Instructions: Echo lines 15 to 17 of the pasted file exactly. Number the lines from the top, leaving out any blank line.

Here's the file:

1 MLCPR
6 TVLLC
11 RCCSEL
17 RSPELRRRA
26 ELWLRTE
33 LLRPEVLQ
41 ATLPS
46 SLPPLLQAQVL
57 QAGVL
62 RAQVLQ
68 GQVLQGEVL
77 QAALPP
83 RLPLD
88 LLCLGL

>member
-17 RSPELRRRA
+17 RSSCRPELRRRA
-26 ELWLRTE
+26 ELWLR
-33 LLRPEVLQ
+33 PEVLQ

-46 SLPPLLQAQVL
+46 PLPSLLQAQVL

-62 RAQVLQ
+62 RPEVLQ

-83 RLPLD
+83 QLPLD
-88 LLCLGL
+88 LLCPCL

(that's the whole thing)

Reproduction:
>member
-17 RSPELRRRA
+17 RSSCRPELRRRA